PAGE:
PLEASE continue with your membership, as surely it is good value!
John Meade Falkner’s Bag of Paradoxes
I make no apology for devoting much of this side of the Newsletter to the BBC Radio Four’s programme on JMF, broadcast on Thursday, 12 May at 11.30 a.m. It capped a great week as the Collected Poems also arrived here.
First, the BBC’s own publicity:
John Meade Falkner is the author of three unusual books: Moonfleet, The Lost Stradivarius and The Nebuly Coat. The manuscript for his fourth book was allegedly stolen from his bag by spies while he was travelling by train between Durham and Newcastle. David Almond, one of today’s most popular and critically acclaimed children’s authors, investigates why a foreign power might have been interested in Falkner’s fourth novel as he examines the paradoxical life of this out-of-the-ordinary man.
Born in 1858, Falkner was the son of a curate. He developed a life-long commitment to the study of classics and the riches of medieval literature - but he worked for 40 years as secretary, salesman, director and then chairman of one of the world’s biggest armament firms, Armstrong’s in Newcastle.
Using extracts from his novels and poetry, Almond retraces Falkner’s daily journey from Durham Cathedral Close to Newcastle’s Elswick Works in an attempt to find the influences that shaped his writing, from his close association with the Noble family to his far-from-close association with his wife, and from a damaged church spire in the Cotswolds to smugglers on the Dorset coast.
Contributors to the programme include members of the John Meade Falkner Society; Ken Hillier, the founder of the society; Kenneth Warren, the author’s biographer. The programme also travels to Fleet in Dorset, where Falkner set Moonfleet and lived as a child, and Burford in Oxfordshire, where he funded the restoration of the church and his ashes are buried.
Presenter / David Almond
Producers / Philip Titcombe and Andy Cartwright
The Radio Times
Largely forgotten today, Moonfleet’s author, John Meade Falkner, was a man of many paradoxes. The writer of the great children’s adventure book was also chairman of one of the biggest armamnts firms in the country. Using extracts from his novels and poetry, David Almond traces the author’s daily train journey between Newcastle and Durham in an attempt to find the influences that shaped his writing. And why, allegedly, a foreign power might have stolen the draft of his fourth book.
The Sunday Telegraph: Radio Choice
Here’s a sweet biography. John Meade Falkner wrote the children’s novel, Moonfleet, an adventure story along the lines of Treasure Island and Kidnapped. But he was no bookish Victorian. As well as studying medieval literature and the classics, he was boss of a Newcastle arms firm. Children’s author David Almond visits the places where Falkner lived and worked, and tries to find the truth about his unpublished fourth book, supposedly stolen by Russian spies on a train between Durham and Newcastle.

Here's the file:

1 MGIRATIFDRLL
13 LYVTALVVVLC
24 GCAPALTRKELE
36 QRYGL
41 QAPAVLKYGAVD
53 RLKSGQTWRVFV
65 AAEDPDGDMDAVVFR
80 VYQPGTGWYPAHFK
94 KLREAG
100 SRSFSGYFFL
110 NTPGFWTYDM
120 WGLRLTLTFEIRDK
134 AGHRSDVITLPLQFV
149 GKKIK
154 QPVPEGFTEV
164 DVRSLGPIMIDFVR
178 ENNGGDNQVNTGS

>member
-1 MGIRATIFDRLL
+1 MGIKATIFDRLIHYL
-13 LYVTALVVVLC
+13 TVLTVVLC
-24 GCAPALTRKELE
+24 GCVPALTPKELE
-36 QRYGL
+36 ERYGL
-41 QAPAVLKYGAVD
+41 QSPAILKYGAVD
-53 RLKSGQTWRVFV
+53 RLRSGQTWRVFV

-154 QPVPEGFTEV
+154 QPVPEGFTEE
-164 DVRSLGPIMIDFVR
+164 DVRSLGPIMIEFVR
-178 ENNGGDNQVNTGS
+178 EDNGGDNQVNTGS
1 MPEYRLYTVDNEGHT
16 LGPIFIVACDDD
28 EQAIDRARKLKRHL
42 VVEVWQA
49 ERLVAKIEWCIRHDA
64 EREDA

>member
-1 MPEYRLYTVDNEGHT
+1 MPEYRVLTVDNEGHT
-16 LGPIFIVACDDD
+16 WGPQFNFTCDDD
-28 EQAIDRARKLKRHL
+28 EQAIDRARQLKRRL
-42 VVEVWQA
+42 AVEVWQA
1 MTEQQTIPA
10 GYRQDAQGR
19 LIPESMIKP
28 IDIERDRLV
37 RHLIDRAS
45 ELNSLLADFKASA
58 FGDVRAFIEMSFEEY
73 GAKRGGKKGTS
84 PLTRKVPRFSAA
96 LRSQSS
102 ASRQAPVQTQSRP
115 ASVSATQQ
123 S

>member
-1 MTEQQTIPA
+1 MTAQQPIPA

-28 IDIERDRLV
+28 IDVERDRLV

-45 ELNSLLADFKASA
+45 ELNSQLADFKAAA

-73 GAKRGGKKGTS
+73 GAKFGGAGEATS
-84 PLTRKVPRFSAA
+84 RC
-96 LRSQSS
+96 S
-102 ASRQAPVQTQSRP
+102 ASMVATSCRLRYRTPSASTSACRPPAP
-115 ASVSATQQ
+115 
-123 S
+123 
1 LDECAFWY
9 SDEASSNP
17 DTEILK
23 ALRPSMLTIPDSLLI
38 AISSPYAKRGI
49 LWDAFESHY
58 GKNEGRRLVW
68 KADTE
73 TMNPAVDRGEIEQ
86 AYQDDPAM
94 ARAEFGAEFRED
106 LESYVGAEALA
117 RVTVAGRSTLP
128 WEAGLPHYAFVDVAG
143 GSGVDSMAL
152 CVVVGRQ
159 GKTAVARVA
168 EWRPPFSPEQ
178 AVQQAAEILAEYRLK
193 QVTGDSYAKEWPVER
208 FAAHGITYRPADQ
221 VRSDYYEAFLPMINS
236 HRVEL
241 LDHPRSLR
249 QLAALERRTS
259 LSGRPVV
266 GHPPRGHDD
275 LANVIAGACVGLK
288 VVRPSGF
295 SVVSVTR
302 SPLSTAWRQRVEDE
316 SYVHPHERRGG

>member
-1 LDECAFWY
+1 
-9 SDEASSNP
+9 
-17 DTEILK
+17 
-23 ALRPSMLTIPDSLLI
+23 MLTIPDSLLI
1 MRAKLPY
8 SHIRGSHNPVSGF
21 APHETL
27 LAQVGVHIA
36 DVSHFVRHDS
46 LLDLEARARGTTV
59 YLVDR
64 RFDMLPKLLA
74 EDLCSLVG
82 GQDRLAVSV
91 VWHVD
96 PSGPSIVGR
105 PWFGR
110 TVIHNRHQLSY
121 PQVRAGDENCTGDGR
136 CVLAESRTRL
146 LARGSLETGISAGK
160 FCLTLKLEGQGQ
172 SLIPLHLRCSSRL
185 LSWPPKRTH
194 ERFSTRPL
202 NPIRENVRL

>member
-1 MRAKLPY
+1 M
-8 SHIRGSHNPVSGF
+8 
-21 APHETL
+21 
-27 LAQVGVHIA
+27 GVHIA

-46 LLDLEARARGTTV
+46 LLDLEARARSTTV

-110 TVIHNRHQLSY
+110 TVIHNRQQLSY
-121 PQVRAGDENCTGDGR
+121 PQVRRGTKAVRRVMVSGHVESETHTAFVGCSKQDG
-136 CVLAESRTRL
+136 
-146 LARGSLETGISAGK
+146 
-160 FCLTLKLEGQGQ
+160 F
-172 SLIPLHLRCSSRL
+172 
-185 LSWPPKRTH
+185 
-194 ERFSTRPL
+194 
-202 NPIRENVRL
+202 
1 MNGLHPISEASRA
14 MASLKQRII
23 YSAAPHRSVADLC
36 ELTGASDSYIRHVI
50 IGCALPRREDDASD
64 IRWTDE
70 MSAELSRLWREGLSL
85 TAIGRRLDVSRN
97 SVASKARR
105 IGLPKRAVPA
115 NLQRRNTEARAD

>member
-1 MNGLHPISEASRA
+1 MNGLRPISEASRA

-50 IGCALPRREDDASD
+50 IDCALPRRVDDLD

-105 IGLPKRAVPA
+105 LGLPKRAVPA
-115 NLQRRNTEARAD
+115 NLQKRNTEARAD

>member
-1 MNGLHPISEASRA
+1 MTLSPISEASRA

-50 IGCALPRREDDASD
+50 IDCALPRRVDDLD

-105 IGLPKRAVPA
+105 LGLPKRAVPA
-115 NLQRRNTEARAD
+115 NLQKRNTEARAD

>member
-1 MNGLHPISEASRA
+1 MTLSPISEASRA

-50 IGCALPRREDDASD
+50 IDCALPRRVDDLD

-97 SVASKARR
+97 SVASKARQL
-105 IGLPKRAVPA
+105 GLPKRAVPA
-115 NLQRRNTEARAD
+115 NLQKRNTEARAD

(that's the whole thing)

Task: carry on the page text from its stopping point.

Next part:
The Daily Telegraph: Radio Choice
Moonfleet , best known of Falkner’s 19th-century trio of children’s novels, is still a wonderful read. David Almond, prize-winning children’s writer, looks into the strange life of its author. Falkner (1858-1932) was the son of a curate, sclassics scholar, devotee of medieval literature, collector of books. But he made his living for 40 years (first as secretary, finally as chairman) at one of the world’s biggest armaments manufacturers, Armstrong’s, in Newcastle. Was that why, as he claimed, spies stole the manuscript of his final novel from his bag as he made his daily train trip from Durham to Armstrong’s Elswick works?
It is interesting to see what the various reviewers made of the same information. I would hardly describe The Lost Stradivarius and The Nebuly Coat as two of ‘a trio of children’s novels’. Certainly, the story of the loss of the fourth novel was suitably ‘sexed up’ for listeners’ and readers’ delectation. Apparently, the programme was also the Radio Choice of at least two other newspapers.
The Society should be most grateful to Philip and Andy for the way they moulded the different strands of JMF’s life - and the various interviewees - into a fascinating half-hour’s broadcast.
The Collected Poems
Although sales were brisk in the first few weeks, we have still not broken even. Nearly 100 copies have been sold, thanks in particular to one or two members. Others have not even ordered one copy and I do urge you to support the Society by purchasing (at least) one.
The standard of production is excellent, thanks to Michael Daniell’s involvement, and what you will have is all known poems of JMF in one publication.
Copies can be purchased from me for £15 (£16 overseas), including p & p.